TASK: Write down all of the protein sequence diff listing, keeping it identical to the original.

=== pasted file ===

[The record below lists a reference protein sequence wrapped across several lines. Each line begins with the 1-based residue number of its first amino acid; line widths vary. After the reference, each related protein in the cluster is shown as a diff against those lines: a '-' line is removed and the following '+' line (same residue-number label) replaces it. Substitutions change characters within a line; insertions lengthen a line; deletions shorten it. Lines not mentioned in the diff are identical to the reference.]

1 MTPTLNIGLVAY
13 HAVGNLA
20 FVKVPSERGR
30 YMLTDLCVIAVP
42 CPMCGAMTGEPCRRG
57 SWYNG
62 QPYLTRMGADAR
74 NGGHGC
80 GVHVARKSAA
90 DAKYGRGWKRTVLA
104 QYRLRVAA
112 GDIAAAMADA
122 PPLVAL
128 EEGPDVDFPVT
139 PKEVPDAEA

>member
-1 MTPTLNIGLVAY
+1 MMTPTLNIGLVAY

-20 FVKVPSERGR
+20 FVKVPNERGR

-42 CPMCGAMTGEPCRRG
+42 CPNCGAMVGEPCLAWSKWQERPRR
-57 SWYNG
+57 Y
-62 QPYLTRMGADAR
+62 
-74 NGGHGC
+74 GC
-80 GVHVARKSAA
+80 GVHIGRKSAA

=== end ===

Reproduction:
[The record below lists a reference protein sequence wrapped across several lines. Each line begins with the 1-based residue number of its first amino acid; line widths vary. After the reference, each related protein in the cluster is shown as a diff against those lines: a '-' line is removed and the following '+' line (same residue-number label) replaces it. Substitutions change characters within a line; insertions lengthen a line; deletions shorten it. Lines not mentioned in the diff are identical to the reference.]

1 MTPTLNIGLVAY
13 HAVGNLA
20 FVKVPSERGR
30 YMLTDLCVIAVP
42 CPMCGAMTGEPCRRG
57 SWYNG
62 QPYLTRMGADAR
74 NGGHGC
80 GVHVARKSAA
90 DAKYGRGWKRTVLA
104 QYRLRVAA
112 GDIAAAMADA
122 PPLVAL
128 EEGPDVDFPVT
139 PKEVPDAEA

>member
-1 MTPTLNIGLVAY
+1 MMTPTLNIGLVAY

-20 FVKVPSERGR
+20 FVKVPNERGR

-42 CPMCGAMTGEPCRRG
+42 CPNCGAMVGEPCLAWSKWQERPRR
-57 SWYNG
+57 Y
-62 QPYLTRMGADAR
+62 
-74 NGGHGC
+74 GC
-80 GVHVARKSAA
+80 GVHIGRKSAA